A bipartisan group of lawmakers on a Georgia House committee unanimously advanced a bill on Tuesday that would modernize the state’s HIV laws.
Rep. Sharon Cooper, a Republican from Marietta, said it was past time to update the laws.
“We have learned a lot since the early 1980s, when many of our HIV laws were passed,” she said during Tuesday's Health & Human Services Committee meeting. “We know now a lot more about how you can become infected, and it is time for us to remove the stigma that keeps people that are HIV-positive from getting treatment, which puts the rest of us at risk for further infection.”
Cooper is chair of the committee and a co-sponsor of House Bill 719. Rep. Deborah Silcox (photo), a Republican from Sandy Springs, introduced the bill in April. The legislation now moves to the Rules Committee, which will decide if the full House will vote on it.
Current Georgia law makes it a crime for people living with HIV to have sex or donate blood without disclosing their status. It's a felony punishable by up to 10 years in prison. State law also criminalizes spitting at or using bodily fluids on a law enforcement officer by a person living with HIV, an offense that can carry up to 20 years in prison.
The bill would revise state law so it's only illegal to intentionally transmit HIV during sex. The legislation would also downgrade the punishment from a felony to a misdemeanor, which is punishable by up to a year in prison. The revisions to the law would also decriminalize spitting at and using bodily fluids on a law enforcement officer by a person living with HIV.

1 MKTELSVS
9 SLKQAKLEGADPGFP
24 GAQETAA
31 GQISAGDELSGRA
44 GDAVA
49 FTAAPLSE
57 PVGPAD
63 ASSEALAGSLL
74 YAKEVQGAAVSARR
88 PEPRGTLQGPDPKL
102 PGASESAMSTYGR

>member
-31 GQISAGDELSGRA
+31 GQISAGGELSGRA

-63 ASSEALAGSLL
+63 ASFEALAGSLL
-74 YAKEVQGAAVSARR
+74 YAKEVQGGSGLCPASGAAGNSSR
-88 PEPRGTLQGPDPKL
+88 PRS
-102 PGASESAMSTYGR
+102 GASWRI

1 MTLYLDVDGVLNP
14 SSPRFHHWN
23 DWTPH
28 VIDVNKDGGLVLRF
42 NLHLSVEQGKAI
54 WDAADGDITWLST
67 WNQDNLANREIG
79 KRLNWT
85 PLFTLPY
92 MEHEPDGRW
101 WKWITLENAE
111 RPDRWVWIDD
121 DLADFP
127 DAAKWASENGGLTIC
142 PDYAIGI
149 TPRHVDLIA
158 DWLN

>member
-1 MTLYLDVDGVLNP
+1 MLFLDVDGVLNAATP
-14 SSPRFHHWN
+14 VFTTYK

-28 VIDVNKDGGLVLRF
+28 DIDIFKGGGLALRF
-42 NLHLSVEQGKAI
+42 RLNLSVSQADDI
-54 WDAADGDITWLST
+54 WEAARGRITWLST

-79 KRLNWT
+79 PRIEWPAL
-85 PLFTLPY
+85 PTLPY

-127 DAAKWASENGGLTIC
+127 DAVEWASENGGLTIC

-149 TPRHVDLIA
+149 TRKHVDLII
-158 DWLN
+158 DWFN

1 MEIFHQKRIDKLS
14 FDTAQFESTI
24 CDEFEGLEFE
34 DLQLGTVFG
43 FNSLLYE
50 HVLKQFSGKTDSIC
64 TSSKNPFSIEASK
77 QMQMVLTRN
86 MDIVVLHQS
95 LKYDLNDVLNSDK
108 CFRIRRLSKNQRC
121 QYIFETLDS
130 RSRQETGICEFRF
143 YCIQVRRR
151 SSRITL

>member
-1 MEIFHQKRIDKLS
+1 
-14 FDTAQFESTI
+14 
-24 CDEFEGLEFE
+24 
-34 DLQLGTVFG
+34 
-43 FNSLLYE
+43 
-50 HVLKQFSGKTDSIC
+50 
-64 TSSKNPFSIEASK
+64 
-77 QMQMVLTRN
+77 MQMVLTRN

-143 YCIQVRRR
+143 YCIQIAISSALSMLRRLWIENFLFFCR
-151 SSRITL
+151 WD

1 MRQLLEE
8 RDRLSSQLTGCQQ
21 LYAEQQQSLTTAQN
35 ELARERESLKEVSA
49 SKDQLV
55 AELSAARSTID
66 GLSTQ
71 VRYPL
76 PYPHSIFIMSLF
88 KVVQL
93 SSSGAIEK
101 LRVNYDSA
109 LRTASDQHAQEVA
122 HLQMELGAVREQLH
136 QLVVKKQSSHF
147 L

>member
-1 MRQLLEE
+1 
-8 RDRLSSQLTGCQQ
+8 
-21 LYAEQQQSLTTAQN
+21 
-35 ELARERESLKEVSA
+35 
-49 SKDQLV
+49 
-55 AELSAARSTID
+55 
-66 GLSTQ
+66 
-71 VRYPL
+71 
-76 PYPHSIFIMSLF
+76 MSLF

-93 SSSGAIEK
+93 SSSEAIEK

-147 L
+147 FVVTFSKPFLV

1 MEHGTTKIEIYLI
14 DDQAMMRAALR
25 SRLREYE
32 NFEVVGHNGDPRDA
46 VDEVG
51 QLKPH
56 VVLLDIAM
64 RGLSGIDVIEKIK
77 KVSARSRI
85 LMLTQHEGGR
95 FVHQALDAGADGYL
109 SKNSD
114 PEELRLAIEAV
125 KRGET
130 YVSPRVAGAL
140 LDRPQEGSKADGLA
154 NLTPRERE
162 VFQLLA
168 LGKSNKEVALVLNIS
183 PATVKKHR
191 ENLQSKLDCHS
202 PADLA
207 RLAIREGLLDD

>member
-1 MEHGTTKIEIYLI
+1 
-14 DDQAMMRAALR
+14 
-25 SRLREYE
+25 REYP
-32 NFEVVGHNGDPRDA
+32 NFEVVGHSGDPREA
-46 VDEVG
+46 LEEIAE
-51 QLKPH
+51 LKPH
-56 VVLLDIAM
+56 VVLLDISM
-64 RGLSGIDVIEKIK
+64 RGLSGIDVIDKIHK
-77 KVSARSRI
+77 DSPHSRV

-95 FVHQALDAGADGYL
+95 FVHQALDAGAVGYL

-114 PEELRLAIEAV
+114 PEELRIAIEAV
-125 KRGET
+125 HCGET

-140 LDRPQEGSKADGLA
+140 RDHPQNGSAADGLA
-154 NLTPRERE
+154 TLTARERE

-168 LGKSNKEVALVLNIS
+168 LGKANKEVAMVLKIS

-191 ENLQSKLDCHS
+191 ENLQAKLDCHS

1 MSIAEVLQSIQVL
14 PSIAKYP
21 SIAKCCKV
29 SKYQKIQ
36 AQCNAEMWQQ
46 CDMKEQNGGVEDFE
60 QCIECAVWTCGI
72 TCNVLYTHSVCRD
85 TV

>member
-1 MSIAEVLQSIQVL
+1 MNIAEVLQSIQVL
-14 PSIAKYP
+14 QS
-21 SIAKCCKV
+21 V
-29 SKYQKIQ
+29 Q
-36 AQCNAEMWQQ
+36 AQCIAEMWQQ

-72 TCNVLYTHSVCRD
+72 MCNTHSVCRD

Cooper said earlier this month that current Georgia HIV laws “make people so biased and afraid.” She planned to meet with Kathleen Toomey, the commissioner of the Georgia Department of Public Health, to discuss the bill on Feb. 19.
Georgia is one of some three-dozen states that criminalize a lack of HIV disclosure, whether or not the specific act actually exposed the sex partner to HIV. Activists and lawmakers have tried for years to modernize state law by decriminalizing non-disclosure of the disease to sex partners.
Rep. Mark Newton, a Republican from Augusta, is a co-sponsor of the legislation along with Silcox and Cooper. The Democratic sponsors include Reps. Michele Henson of Stone Mountain, Karla Drenner of Avondale Estates and Sam Park of Lawrenceville. Drenner and Park are two of the five openly LGBTQ members of the legislature.